LONDON, United Kingdom — Now, more than ever, the most important person in the fashion equation is the shopper. What will motivate her? Restraint or release? Virginie Viard took an ambitious punt with her new couture collection for Chanel. Since Karl Lagerfeld’s death, Viard’s response to the brand’s legacy has been a restrained realism, reflecting Coco rather than Karl. No fireworks, but probably the most pragmatic approach to take to the brand in the circumstances. That all changed on Tuesday.
For her last couture outing, Viard transported her audience to the dishevelled cloister garden of Aubazine, the abbey where a young Chanel was raised by nuns. The illusion conveyed humility, even though it obviously employed the brand's bottomless resources to realise it. For her latest, she transported us to the brazen flash of Le Palace, the disco that was the Parisian response to Studio 54 in the 70s and 80s, for a collection she claimed was “more inspired by Karl Lagerfeld than Gabrielle Chanel." A cursory Google search revealed pix of Lagerfeld in tricorne and frothy lace jabot at his Venetian Ball at Le Palace, or done up in various lewks in the middle of a worshipful gaggle of night creatures. That was who Viard had in mind, the women she imagined were dying to unleash their locked-down party person in a blaze of glitter. So that was her punt…RELEASE! From the sacred to the profane.
Viard had made mention of the fact that, in a moment when subtlety wasn’t going to play across the digital media that have replaced fashion’s physical displays, you had to kind of overstate the obvious, a lesson that was possibly compounded by the lame film Chanel made for the cruise collection a few weeks ago.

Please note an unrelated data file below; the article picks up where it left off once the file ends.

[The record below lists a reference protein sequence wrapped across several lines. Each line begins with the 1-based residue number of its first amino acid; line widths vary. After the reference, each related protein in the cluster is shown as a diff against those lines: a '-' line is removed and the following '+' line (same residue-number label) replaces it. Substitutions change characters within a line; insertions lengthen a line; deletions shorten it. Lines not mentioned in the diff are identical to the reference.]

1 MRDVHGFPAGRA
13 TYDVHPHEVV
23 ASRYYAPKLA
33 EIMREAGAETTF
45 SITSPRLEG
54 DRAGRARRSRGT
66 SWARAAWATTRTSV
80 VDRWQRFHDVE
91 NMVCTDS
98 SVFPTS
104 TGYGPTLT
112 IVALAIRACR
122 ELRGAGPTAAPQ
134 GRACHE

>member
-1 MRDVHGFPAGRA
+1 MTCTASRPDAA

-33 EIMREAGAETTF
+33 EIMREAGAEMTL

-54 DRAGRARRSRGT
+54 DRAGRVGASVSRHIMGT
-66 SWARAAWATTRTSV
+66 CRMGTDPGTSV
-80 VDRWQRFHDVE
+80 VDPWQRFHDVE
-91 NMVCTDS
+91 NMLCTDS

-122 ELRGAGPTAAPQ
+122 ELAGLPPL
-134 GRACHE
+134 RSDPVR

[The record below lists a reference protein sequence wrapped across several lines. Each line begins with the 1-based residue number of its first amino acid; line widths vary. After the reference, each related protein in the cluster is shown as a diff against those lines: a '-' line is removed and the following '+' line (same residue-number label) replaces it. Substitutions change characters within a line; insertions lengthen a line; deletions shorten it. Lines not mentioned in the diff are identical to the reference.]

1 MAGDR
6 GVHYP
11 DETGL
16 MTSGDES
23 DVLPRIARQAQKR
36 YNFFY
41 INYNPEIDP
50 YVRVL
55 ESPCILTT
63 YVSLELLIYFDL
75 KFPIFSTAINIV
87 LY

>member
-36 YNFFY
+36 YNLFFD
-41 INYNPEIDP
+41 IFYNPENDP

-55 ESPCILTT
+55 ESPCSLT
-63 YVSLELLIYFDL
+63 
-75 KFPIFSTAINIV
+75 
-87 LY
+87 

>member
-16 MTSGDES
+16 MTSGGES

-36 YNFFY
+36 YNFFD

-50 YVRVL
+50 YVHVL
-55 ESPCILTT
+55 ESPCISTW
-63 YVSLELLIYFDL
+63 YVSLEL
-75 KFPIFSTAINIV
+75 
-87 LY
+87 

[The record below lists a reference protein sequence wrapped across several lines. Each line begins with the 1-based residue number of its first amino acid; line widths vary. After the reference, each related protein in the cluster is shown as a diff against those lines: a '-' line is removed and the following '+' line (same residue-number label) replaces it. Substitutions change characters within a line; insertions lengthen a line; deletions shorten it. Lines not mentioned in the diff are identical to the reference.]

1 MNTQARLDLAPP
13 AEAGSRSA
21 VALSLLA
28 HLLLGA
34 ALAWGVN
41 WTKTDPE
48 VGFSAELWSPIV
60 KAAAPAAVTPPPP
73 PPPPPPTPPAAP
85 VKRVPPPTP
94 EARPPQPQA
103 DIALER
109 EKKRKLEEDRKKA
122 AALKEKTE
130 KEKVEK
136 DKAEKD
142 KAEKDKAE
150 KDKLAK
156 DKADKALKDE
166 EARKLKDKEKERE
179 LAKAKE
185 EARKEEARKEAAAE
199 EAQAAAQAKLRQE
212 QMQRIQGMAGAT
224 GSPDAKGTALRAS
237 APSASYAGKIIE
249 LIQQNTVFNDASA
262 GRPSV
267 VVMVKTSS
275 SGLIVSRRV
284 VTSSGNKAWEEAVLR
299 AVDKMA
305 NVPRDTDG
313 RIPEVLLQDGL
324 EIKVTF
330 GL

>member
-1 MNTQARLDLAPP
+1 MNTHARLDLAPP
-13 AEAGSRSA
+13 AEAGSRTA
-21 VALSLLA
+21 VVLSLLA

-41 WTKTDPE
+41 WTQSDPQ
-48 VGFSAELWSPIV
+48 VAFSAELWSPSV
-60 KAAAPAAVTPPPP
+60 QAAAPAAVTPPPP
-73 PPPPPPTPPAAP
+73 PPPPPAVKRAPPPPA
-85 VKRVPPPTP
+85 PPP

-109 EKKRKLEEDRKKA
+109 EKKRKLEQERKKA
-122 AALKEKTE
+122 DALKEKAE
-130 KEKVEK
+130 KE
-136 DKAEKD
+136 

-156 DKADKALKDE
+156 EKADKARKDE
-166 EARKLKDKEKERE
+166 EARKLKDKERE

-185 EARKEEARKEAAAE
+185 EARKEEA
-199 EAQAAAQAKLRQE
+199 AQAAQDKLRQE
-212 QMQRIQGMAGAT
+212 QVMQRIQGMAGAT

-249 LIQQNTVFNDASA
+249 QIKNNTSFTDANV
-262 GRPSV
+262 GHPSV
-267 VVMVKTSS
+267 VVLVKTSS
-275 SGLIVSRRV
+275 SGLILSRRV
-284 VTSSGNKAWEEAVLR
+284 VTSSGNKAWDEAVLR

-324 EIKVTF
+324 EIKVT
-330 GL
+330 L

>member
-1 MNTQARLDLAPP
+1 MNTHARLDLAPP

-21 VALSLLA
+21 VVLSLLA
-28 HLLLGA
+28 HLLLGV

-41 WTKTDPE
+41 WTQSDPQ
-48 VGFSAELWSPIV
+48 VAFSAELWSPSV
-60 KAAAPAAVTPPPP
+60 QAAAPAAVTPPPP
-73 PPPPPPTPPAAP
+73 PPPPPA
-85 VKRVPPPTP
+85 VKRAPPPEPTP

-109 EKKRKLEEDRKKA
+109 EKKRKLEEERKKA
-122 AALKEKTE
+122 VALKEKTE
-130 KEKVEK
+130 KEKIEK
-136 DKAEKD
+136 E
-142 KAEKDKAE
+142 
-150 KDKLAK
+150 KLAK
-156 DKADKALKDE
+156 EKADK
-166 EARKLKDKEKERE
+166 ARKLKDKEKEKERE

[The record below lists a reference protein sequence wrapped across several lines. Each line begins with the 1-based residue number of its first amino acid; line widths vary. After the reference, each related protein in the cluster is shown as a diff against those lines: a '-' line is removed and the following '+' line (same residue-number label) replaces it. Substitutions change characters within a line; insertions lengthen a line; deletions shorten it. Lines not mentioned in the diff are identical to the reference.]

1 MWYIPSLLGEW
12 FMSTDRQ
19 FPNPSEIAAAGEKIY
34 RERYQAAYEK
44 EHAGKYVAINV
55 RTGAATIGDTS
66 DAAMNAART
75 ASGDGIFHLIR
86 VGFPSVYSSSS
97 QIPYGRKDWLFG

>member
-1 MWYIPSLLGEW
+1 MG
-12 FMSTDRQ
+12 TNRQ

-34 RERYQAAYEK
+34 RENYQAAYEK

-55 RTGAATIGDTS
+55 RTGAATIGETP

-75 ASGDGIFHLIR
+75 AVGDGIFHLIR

Her couture was bold, streaked with shine, necklines limned by jewels, collars exaggerated, taffeta skirts flaring. The signature tweeds were gilded or glossed with sequins. embroidery was Byzantine. Viard was vindicated by the most gorgeous pieces, monumental black gowns you could imagine Penn or Avedon motivating into iconic life an aeon ago.
Maybe that’s why it was so hard to picture those last looks in the context of an actual Chanel fashion show in the here and now. For the lookbook that accompanied the launch of the collection at midday on Tuesday, they were appropriately frozen into a single striking image by photographer Mikael Jansson. Much more successful than Jansson's 1 minute and 22-second movie in which he focused on five outfits from the 30-look collection.
Let’s assume the stills were about the clothes, while the film was intended to convey an attitude. In which case, “awkward” might be the kindest fur ball I could cough up in reaction to the fanfare.
The images in this review, courtesy of Chanel, are not the full Chanel haute couture Autumn 2020/2021 collection.